The ascension and Pentecost offer us a good example of the apostles’ appropriation of the Gospel. Jesus was no longer physically with them. Yet they took the right decisions and initiatives to witness to the Gospel and the love of God. They did not proclaim the Gospel because they were obliged to, but rather because they were convinced of it, because the Gospel was no longer simply Jesus’ Gospel but their own. In addition, they accepted that their lives be shaped by it.
Fr. Sullivan placed great emphasis on the principle of subsidiarity, which consists of sharing authority with those in charge at lower levels, giving them more freedom of action and decision. As a result, decisions are taken more quickly and with more understanding of the situation. This empowerment conveys energy and commitment in the lives of people.
This practice does not take away the responsibility of major superiors. This responsibility consists in inspiring the confreres to commit themselves and to see to the concrete application of the Chapter. The vision that emerges from the Chapter comes from the grassroots through the various pre-capitular assemblies and returns to the grassroots through the post-capitular assemblies. Through prayer, fraternity and dialogue, the Chapter will revive our charism and inspire our missionary commitment to Africa and to the world of today.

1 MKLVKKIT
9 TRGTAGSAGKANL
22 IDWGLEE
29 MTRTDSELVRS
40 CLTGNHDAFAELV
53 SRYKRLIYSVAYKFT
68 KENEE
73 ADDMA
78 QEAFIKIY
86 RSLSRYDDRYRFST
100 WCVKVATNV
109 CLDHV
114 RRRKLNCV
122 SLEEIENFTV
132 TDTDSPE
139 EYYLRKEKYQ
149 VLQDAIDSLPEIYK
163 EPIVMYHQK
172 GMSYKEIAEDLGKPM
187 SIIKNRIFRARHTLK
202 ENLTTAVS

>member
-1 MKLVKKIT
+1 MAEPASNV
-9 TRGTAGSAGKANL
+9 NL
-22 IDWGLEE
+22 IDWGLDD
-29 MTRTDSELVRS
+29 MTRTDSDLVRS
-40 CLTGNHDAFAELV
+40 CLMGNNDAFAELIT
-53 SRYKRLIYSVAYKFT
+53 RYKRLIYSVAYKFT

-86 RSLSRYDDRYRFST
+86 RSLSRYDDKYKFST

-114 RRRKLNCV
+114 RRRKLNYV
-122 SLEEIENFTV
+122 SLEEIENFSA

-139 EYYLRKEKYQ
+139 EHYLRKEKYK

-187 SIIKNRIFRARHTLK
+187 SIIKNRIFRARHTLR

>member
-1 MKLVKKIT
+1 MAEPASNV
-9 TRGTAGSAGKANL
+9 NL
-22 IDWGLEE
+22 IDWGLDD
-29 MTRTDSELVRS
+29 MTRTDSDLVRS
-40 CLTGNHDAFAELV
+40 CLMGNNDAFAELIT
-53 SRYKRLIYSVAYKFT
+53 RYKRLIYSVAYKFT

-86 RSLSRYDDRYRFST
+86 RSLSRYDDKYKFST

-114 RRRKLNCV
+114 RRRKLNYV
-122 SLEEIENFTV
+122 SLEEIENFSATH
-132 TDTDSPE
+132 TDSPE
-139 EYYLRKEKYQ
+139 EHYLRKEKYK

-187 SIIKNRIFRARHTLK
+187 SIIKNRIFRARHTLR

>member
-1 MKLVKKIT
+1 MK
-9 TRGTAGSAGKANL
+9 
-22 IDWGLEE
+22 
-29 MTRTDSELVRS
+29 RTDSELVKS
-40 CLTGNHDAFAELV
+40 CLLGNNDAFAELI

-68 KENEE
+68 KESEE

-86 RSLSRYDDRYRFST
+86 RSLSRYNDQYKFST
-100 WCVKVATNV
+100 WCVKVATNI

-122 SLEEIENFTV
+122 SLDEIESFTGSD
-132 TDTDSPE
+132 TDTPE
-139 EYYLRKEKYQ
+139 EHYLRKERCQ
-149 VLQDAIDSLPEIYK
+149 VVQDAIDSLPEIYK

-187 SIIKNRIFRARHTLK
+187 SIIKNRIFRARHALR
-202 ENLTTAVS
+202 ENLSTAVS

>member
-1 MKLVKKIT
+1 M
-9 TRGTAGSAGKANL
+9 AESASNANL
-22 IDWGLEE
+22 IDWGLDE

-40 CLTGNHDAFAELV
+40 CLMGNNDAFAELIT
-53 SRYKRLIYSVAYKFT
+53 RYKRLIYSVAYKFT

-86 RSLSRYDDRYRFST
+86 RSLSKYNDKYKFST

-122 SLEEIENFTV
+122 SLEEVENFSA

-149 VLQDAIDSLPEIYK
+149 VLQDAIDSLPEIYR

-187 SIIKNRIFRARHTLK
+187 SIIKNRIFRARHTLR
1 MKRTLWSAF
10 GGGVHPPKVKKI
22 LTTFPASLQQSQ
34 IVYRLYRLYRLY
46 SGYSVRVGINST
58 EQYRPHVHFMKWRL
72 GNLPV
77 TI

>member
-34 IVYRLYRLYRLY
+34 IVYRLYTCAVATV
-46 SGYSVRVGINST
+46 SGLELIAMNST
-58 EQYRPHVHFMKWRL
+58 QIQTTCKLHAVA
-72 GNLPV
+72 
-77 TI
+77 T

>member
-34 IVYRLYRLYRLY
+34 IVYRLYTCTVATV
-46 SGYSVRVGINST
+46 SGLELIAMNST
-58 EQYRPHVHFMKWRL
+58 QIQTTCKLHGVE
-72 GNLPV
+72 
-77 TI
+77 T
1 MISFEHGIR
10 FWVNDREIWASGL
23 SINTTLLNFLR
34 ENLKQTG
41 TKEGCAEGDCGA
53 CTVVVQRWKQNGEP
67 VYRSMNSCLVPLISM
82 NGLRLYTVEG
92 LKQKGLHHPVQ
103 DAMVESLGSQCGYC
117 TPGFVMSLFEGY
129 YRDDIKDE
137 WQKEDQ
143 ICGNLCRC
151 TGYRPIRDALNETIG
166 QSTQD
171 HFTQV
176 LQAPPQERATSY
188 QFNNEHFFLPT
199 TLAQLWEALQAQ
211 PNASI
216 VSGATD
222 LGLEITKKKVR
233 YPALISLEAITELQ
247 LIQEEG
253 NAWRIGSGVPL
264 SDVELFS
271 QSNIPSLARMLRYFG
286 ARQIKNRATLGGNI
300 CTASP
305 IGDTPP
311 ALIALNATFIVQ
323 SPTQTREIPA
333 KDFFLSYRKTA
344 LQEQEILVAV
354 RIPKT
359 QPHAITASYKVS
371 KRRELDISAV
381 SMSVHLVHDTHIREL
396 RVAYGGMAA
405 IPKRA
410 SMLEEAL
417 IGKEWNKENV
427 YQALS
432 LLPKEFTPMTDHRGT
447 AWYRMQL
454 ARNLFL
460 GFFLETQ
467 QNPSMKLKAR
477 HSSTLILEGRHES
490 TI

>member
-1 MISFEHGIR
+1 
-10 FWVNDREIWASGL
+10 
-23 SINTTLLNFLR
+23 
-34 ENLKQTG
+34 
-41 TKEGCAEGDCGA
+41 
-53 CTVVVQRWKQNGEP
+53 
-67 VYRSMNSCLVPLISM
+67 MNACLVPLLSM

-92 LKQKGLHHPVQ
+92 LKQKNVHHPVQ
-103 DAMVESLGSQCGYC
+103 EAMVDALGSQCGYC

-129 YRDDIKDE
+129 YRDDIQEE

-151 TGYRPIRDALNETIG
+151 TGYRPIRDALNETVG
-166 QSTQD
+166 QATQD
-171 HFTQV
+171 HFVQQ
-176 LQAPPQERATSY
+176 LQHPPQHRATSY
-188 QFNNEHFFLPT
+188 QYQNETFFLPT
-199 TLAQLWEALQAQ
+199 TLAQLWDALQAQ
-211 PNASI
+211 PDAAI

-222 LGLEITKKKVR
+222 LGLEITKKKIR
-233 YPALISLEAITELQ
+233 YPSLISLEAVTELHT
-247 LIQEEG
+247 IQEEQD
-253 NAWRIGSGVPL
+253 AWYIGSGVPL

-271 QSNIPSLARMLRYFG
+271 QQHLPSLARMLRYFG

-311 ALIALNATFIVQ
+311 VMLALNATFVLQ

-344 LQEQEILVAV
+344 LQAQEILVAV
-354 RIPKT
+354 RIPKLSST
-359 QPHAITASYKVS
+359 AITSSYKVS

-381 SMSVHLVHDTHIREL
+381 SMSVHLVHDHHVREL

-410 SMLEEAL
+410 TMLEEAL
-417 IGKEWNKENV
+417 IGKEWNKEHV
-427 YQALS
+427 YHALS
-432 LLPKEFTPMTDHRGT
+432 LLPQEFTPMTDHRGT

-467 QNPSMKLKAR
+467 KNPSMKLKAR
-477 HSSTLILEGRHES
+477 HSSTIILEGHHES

The atmosphere was business-like in the afternoon. The capitulants voted on some documents and read others. Finally, there was a discussion about some amendments to the constitutions.
Chapter Communication - 14 June 2022